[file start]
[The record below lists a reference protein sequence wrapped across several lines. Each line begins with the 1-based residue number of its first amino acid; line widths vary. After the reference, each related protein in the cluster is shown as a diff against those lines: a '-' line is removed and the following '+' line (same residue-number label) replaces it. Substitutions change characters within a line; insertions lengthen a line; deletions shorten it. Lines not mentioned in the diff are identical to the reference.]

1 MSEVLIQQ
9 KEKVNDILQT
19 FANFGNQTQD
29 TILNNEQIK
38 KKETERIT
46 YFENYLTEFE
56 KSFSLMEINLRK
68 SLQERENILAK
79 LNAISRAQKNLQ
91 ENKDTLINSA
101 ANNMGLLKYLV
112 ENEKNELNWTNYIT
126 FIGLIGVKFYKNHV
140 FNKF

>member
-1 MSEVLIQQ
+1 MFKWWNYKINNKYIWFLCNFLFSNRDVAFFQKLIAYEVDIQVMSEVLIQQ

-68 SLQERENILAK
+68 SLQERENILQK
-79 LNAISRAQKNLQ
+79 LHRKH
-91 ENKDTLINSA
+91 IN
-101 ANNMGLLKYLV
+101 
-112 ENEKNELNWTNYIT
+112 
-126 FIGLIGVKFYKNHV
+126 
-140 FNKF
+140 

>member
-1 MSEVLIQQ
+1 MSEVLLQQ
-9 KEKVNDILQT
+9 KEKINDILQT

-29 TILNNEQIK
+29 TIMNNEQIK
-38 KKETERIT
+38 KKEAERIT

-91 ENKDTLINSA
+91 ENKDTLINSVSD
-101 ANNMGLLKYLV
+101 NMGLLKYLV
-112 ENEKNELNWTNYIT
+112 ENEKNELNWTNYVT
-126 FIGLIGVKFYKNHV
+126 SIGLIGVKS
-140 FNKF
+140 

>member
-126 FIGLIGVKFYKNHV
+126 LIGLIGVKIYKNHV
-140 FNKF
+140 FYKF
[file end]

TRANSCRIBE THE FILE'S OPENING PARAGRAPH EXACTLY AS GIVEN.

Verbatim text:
[The record below lists a reference protein sequence wrapped across several lines. Each line begins with the 1-based residue number of its first amino acid; line widths vary. After the reference, each related protein in the cluster is shown as a diff against those lines: a '-' line is removed and the following '+' line (same residue-number label) replaces it. Substitutions change characters within a line; insertions lengthen a line; deletions shorten it. Lines not mentioned in the diff are identical to the reference.]